Response to InfoWorld's Choices on 2007's Top Technology

Summary:First of all, I must note for the record that InfoWorld has never given me an award as being top in any category. I'm thankful that they've spared their readers that pain.

First of all, I must note for the record that InfoWorld has never given me an award as being top in any category. I'm thankful that they've spared their readers that pain. Now that I've gotten that over with, I'd like to comment on an article I recently read over at InfoWorld.

David Marshall, a well known comentator on the virtualization arena and quite an interesting person, comments on his choices of the best technology from 2007. Although several fine products are mentioned, they seem to be the obvious choices because they offered technology that certainly was good enough to statisfy the needs of many organizations and were both highly and successfully publicized by their developers.

What about the technology that was less highly publicized but, very interesting nevertheless? I suspect that the products that were easiest to defend were selected due to the limited space allowed for such discussions. The products that are easiest to defend may not be the best products for any given organization to deploy.

In 2007, I spoke with nearly 100 different companies, each of which offered something interesting that was worthy of note.

  • ClearCube and Pano Technologies are offering interesting tools for those interested in access virtualization.
  • Endeavors Technologies, LANDesk, Thinstall, DataSynapse and several others are focused on application virtualization.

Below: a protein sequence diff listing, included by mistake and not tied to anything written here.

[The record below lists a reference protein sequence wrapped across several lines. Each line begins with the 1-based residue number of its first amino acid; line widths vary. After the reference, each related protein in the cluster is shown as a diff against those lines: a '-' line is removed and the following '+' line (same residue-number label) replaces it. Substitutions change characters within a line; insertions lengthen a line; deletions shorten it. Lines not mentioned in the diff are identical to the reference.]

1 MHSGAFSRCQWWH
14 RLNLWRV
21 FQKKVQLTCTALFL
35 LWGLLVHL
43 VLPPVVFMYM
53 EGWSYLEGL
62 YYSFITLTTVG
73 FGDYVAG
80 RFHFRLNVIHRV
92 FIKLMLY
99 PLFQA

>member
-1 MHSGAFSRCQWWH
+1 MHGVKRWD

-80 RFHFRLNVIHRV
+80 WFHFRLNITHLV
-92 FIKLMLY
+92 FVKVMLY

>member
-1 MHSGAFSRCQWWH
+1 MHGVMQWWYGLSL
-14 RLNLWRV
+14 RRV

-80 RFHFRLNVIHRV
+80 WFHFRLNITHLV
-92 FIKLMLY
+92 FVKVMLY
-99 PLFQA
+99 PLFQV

• In the realm of processing virtualization, companies such as Virtual Iron, Qumranet and several others come to mind. (VMware and Parallels were already mentioned in the article)
  • Management of virtualized environments was a hotbed of activity last year. Cassatt, Embotics, Fortisphere, Racemi, Scalent Systems and VMLogix all presented interesting technology.
  • Catbird is offering an interesting approach to securing virtual environments

Although I could go on and on about what was interesting and what was not, I think I've made my point that picking out a few of the front runners and leaving out all of the others does a disservice to the industry in some ways. Just because a product is popular does not also indicate that it is the best technology or even that it would be best for any given organization's needs.

What would your choice be for the top virtualization technology be? What criteria would you use to select the best?

Topics: Virtualization, CXO, Hardware, Storage

About

Daniel Kusnetzky, a reformed software engineer and product manager, founded Kusnetzky Group LLC in 2006. He is responsible for research, publications, and operations. Mr. Kusnetzky has been involved with information technology since the late 1970s. Mr. Kusnetzky has been responsible for research operations at the 451 Group; corporate and... Full Bio

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